Chris what are you up to?

Anything that's nothing to do with music.
Post Reply
RockofStrength
Posts: 31
Joined: Thu Jan 07, 2010 11:55 am

Chris what are you up to?

Post by RockofStrength » Wed Aug 24, 2016 8:47 pm

No update for years! What have you been working on?

zacxpacx
Posts: 145
Joined: Tue Oct 23, 2012 3:51 pm
Location: United States

Re: Chris what are you up to?

Post by zacxpacx » Sat May 25, 2019 12:29 pm

I'd also like to know the state of things. I was a very active forum member and ETC user some 6 or 7 years ago. It's disheartening to come back to an inactive forum and no recent research update.

Is the project dead?

aruffo
Site Admin
Posts: 1693
Joined: Tue Dec 14, 2004 12:09 pm
Location: Evanston, IL

Re: Chris what are you up to?

Post by aruffo » Sun May 26, 2019 8:40 pm

Not dead!

Here's the shortest version:

Why no updates?
Since finishing my PhD studies in 2012 I've been trying to stabilize my employment situation (yes, this whole time) which has impeded significant progress on everything else. It looks as though that may have finally turned around as of this year, but there still is some settling down to go.

What has happened with the material for adults?
I am still convinced, theoretically, that learning absolute pitch is possible for adults—but my successes with ETC (APA and APP) have helped me discover the extent of the individual work necessary to achieve it. That is, I believe that the problem is equivalent to that of teaching phonemic awareness to illiterates... in a second language. That's a hell of a hill to climb.

What has happened with the material for kids?
This is the most promising avenue right now. Because it works.

Space
Posts: 179
Joined: Mon Jan 16, 2006 5:54 am
Location: Cincinnati, OH

Re: Chris what are you up to?

Post by Space » Mon Aug 12, 2019 1:58 pm

aruffo wrote:
Sun May 26, 2019 8:40 pm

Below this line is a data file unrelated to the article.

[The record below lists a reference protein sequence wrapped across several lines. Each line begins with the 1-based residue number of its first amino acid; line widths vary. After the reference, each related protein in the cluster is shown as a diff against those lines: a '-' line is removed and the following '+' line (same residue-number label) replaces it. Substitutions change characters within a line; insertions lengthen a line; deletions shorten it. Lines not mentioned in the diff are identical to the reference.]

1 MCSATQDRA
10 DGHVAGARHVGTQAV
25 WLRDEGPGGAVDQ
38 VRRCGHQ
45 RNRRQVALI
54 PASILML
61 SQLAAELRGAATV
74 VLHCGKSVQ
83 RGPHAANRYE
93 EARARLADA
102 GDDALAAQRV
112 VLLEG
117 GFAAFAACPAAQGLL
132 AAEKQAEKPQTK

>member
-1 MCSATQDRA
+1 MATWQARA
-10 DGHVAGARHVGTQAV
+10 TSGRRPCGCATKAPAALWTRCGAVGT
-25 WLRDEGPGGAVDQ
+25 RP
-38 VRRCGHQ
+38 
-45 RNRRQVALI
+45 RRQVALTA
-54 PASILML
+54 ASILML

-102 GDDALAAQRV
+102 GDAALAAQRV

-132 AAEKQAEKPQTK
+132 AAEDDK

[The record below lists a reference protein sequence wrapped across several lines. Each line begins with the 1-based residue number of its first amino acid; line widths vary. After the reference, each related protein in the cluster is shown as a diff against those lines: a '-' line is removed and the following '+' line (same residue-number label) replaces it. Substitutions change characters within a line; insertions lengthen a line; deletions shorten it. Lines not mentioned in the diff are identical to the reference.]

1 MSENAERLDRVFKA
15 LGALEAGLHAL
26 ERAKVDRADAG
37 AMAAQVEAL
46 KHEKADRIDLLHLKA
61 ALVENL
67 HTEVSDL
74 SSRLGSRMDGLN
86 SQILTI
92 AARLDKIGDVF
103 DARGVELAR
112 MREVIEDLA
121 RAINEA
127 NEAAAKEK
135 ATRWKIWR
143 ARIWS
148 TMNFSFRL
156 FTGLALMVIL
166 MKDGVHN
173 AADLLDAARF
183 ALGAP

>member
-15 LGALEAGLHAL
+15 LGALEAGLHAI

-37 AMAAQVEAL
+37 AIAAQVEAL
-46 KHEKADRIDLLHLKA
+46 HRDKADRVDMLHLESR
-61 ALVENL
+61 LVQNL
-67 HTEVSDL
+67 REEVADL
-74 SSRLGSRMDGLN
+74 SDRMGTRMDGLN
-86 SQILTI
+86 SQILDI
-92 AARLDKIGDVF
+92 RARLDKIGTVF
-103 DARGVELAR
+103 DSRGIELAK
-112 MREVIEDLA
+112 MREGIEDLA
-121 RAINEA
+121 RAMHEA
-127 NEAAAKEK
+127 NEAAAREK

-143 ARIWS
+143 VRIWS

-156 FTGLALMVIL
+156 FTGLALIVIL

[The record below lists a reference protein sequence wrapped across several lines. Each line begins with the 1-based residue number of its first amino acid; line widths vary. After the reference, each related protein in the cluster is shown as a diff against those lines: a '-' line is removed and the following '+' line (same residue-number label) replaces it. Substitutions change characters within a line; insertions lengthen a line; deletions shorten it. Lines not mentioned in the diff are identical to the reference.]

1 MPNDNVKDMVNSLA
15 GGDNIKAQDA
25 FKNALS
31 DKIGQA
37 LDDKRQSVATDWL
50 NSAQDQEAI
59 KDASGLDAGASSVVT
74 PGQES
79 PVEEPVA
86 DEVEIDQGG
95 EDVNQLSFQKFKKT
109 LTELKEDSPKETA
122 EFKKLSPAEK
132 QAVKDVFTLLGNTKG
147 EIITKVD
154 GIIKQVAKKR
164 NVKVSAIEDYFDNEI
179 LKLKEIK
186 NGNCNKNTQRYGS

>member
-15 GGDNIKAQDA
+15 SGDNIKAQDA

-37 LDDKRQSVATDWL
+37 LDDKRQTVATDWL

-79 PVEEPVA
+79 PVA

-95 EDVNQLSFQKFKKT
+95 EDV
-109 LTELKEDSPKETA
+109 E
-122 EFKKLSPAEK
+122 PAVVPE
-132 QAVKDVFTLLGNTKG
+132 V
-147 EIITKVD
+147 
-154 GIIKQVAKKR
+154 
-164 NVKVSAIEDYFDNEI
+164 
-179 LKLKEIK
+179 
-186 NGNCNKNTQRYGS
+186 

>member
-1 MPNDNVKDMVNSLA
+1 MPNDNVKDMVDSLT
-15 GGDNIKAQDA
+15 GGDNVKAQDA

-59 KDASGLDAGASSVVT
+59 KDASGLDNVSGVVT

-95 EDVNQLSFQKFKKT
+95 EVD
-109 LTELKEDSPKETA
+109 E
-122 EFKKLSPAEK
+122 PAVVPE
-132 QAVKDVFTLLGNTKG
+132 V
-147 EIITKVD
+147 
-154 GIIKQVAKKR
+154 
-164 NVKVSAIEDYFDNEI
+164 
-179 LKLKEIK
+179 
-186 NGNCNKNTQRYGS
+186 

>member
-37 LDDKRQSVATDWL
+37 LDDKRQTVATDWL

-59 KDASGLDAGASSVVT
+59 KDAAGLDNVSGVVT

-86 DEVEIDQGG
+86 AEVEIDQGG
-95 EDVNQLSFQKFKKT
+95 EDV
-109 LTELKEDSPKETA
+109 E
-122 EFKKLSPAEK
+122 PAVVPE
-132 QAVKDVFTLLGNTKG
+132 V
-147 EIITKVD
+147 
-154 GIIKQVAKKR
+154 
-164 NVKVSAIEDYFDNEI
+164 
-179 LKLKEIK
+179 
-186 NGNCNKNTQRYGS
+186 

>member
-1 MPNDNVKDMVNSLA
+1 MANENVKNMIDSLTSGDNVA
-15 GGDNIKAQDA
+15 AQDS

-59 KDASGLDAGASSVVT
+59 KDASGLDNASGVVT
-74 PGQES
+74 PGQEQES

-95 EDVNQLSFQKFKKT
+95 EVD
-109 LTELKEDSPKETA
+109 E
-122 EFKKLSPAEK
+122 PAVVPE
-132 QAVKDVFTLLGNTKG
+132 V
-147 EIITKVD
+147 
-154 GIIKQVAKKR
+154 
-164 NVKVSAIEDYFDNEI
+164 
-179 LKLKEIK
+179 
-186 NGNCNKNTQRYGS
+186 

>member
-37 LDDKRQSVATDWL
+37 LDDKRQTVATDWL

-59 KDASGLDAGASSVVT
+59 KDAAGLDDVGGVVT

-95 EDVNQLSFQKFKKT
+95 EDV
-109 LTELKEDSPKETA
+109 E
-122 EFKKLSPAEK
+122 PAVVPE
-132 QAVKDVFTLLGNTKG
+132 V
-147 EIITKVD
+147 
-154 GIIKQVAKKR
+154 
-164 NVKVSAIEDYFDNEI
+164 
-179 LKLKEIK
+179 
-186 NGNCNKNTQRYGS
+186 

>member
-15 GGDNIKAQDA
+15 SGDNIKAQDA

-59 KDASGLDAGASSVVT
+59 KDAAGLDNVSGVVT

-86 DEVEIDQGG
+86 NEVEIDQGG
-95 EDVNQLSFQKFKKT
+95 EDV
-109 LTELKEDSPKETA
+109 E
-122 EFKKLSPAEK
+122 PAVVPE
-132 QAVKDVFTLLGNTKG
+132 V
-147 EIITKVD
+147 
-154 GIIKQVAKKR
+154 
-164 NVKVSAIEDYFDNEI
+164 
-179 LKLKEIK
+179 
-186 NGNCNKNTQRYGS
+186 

I am still convinced, theoretically, that learning absolute pitch is possible for adults—but my successes with ETC (APA and APP) have helped me discover the extent of the individual work necessary to achieve it. That is, I believe that the problem is equivalent to that of teaching phonemic awareness to illiterates... in a second language. That's a hell of a hill to climb.
This is the thing I wanted to comment on. Just to confirm the difficulty of this endeavor. It's hard to say how much time I've devoted specifically to AP eartraining over the years, but I started this whole charade in spring of 1998 when I bought the D.L. Burge course. It's been 20 years and even though I've made huge gains toward that goal and the gains that I have made have enriched my musical life, both experientially and functionally, there's still something about natural AP possessors that seems so much more solid. And there's got to be a way, a system of exercises, that can expedite this process. For adults, though, I don't think it's ever going to be "easy". It's always going to require consistent daily exposure and practice to specific kinds of listening to consciously coax AP back out from its childhood grave. And then we still have to follow the natural progression of learning that we have to follow for everything else. Unconscious incompetence - conscious incompetence - conscious competence - unconscious competence.

But certainly we can get a lock on a way of working on it that produces greater returns in a much shorter period. As it stands, it's like each individual has to go on their own journey to figure out how to learn AP in the first place for themselves. Which can take decades as I've seen for myself. I sit here today thinking...oh! If I'd taken this approach 20 years ago I'd be done by now. But, really I'm looking at about 2 years before I see whether what I'm doing now really produces the results I believe it will. It's producing certain kinds of results so far, but in the end it STILL may not be the thing.

Rob

Post Reply